College and pro teams grade the individual performance of each player on their team after each game. Youth football coaches should do the same.

True, college and pro coaches have much more time on their hands. So don't try to grade every player on every play the way they do. Rather grade every player on at least one play per game. Better yet, grade every player on at least one play that shows each of the various skills you request of him. For example, a wide receiver would be graded on a play in which he runs a pass route and has a ball throw to him as well as on a play where he blocks.

The reason you must do this is to avoid youth-coach blindness. Youth coaches tend to think they are doing a good job of coaching their kids, especially if they are winning. But the true test is individual grading. Most youth football coaches do an awful job. If you grade a play, you will generally find that the ball handlers are doing a good job. A few blockers are doing a decent, but not good job. And the rest are making no effort or a half-hearted effort. Because of the difficulty of seeing what's going on, and the tendency to follow the ball during a play, coaches and parents are ignorant of what is really going on with each player. Since the defense is usually doing the same thing, the poor performances are not revealed in normal games. Ignorance is bliss, until you get to the playoffs and have to play good teams. Then each and every weakness you overlooked looms large and defeats you.

Below are examples of what grades you get on each player depending upon his position. You should post the grades on your team Web site for all to see. I have found stats to be a great way to minimize parental and player grumbling about playing time and position assignments.

Offensive line Pass block
Drive block
Trap block
Double-team block
Tight ends Pass route
Run after catch
Quarterback Make sure everyone is set and in right place
Receive snap
Proper handoff technique
Proper pitch technique
Proper pass drop
Choose right receiver
Accurate throw
Throw away when appropriate
Take sack when appropriate
Defensive end Contain on play toward
Trail on play away
Contain rush passer
Force QB to pitch on option

And so forth. Get at least one grade per game on each of the skills you require each player to perform. The main reason to do this is not to evaluate the players, but to evaluate the coaches. The combined grades of the offensive linemen are the grade of the offensive line coach as to how well he is doing his job of selecting, training, and motivating players. The combined grades of all offensive players are the offensive coordinator's grade. And the combined grades of all players are the head coach's grade.

On the vast majority of youth teams, the offensive line sucks. Blocking by other players isn't much better. This has been a dirty little secret because of the lack of grading. Start grading. Get the dirty little secret out. And fix it.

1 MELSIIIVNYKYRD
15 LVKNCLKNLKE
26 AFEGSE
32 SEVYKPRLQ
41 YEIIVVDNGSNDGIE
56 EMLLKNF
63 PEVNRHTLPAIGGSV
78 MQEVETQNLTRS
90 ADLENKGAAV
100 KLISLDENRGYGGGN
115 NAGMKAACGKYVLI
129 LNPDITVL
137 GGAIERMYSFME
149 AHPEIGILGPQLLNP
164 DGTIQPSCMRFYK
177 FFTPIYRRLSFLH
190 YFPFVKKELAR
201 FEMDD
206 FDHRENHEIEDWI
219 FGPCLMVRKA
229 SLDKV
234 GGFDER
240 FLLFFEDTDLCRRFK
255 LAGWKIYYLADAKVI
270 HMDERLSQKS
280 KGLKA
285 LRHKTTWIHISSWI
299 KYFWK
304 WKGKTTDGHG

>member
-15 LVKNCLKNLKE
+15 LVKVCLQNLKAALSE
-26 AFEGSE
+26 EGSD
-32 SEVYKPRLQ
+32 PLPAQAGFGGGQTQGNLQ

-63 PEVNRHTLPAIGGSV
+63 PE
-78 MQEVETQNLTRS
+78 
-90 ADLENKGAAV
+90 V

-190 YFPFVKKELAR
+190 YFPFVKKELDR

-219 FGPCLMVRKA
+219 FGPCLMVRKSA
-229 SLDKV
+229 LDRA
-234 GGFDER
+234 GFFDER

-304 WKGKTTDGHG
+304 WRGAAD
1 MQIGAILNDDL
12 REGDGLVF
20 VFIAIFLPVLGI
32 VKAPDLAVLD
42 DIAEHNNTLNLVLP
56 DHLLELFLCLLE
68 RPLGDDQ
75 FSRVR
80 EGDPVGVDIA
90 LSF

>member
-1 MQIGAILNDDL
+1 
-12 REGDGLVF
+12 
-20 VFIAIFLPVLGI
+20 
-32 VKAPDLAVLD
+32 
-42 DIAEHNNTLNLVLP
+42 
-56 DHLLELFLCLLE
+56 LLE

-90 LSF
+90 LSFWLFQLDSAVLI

If you grade teams at the various levels, the quality of the coaching would be revealed. I suspect fair grading of the four levels would produce the following profile, which is really a grade of the coaches. I have used school type letter grades because everyone understands them. For your grading, you should use numbers.

Position group Level
O-line A A-B B-D D-F
Receivers A A-B B-C C-F

This reflects the apparent lack of interest in the offensive line at the lower levels, as well as the use of the line as a dumping ground for weak players.

Competently coached teams will get As at all position groups at all levels. Youth teams would typically get Bs and Cs at best with their favorite players: the backs. But they would get lousy grades elsewhere. The solution is for youth coaches to get some training from local high school or college coaches. They also must reduce the number of plays and defensive schemes they put in in order to have enough time to raise all position groups up to A level. The difference between youth football and NFL football is not that youth players cannot get As. Rather it is that youth coaches neglect most of the positions and fail to get training to make sure what coaching they do is competent. A team with all As will dominate its league. At present, the typical youth league is full of D-F teams. The various youth coaches in those leagues figure they know what they are doing because they went 5-4 or some such. In fact, just as in the land of the blind, the one-eyed man is king, in the league of the incompetent youth coaches, the coach with the fastest tailback is king. The coach with the highest player grades should be king, and will be if any coaches in the league in question clean up their coaching acts.

There are many grading systems. Which you use is not important. as long as it can be brought down to a number. I suggest you grade 0, 1, 2, 3. 0 is a worthless performance where the player in question either made no effort to do anything (They usually dance around looking concerned) or blocked the wrong guy or ran the wrong way. A 3 would be a vigorous, successful execution of the correct technique at the correct place.

Good luck,

John T. Reed